What’s in store for the railcar fleet in 2022? Part 3 (Dick Kloster, Integrity Rail Partners)


To continue the “walk through the weeds” of the North American railcar fleet, the covered hopper fleet is the largest but it’s not as diverse as the tank car fleet. There are four main parts to this fleet. The largest grouping is the large, jumbo, and super gravity covered hoppers that together total about 230,000 cars and are mainly used for moving grain and grain products, as well as other mineral commodities.

The Large Gravity CH fleet

This segment includes the ubiquitous “4750” cf covered hopper, the car that for decades was the mainstay for moving grain and grain products, which is why we call the 4750’s the “grain car”. However, those other commodities, dry bulk minerals such as soda ash, potash, fertilizers, and other minerals, have historically accounted for about a third of this fleet, adding a good amount of diversity to an otherwise commoditized car type.

Since the introduction in 1996 of 286k lb. Grl, or gross rail load, larger capacity cars have been replacing the 4750’s. Specifically, 5150-5400 cf cars for grain service, even larger 6300 cf cars for some grain products, and smaller and shorter 4300 cf cars for heavier potash, soda ash, and mineral shipments. Optimizing train lengths with shorter cars does matter.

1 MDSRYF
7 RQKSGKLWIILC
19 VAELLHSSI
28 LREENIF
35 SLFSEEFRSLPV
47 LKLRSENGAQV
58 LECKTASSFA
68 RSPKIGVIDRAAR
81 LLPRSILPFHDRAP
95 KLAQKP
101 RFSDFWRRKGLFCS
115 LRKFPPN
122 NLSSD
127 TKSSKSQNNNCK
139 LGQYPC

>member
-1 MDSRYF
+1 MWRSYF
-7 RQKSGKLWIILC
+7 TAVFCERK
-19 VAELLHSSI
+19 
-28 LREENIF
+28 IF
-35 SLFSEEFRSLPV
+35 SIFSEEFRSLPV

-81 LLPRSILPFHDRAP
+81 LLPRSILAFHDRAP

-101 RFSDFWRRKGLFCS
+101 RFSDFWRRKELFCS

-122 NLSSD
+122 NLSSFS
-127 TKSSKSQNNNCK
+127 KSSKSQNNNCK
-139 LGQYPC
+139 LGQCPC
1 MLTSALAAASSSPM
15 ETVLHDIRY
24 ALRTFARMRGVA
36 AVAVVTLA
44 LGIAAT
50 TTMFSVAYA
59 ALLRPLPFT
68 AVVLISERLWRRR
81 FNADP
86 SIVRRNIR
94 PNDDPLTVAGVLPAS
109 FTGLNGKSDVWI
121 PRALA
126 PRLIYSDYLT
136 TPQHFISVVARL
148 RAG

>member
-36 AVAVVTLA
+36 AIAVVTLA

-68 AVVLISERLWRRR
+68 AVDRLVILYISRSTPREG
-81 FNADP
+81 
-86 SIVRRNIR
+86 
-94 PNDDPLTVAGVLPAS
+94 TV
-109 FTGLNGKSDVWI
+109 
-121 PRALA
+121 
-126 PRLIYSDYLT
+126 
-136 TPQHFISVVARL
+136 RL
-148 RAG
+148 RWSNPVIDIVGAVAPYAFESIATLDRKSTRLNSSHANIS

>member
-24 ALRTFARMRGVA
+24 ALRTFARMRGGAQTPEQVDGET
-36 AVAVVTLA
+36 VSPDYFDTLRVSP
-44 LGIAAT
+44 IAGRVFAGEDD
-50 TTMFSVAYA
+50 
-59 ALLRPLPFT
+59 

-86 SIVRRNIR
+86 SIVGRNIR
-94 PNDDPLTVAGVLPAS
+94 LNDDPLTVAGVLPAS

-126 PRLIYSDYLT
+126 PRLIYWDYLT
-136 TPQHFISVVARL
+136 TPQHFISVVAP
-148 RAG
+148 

The issue with the 4750 fleet is that while it’s been declining in size for twenty years, it’s still a relatively large fleet, ~50,000 cars… but it’s old and busted. The average age of the 4750’s is 37.5 years, but fully 67% are over 40 years old, putting this fleet well into its retirement cycle.

All things considered in the near and medium terms, demand for new grain, fertilizer, and mineral cars will be strong. However, retirements will be above average, driven by the 4750-retirement wave, and act as a governor on fleet size growth.

The Pneumatic CH fleet

The pneumatic covered hopper fleet is synonymous with plastic pellets since that’s all this type of car is used for. Like for the grain fleet, the introduction of 286k Grl triggered a capacity upgrade build cycle that has been going on for 25 years. But given the long lives of these assets, over 40% have not yet been replaced with new technology… meaning, there are another 50,000 cars that need to be replaced, with up 50% or so new car builds just waiting to be ordered in the near/mid-term.

Add to that the fleet growth needed to support the higher plastic pellet production resulting from the fracking revolution, and new car demand will remain strong for the foreseeable future, outpacing retirements and pushing the pneumatic fleet size up considerably.

Next week, the conclusion of the covered hopper fleet outlook.

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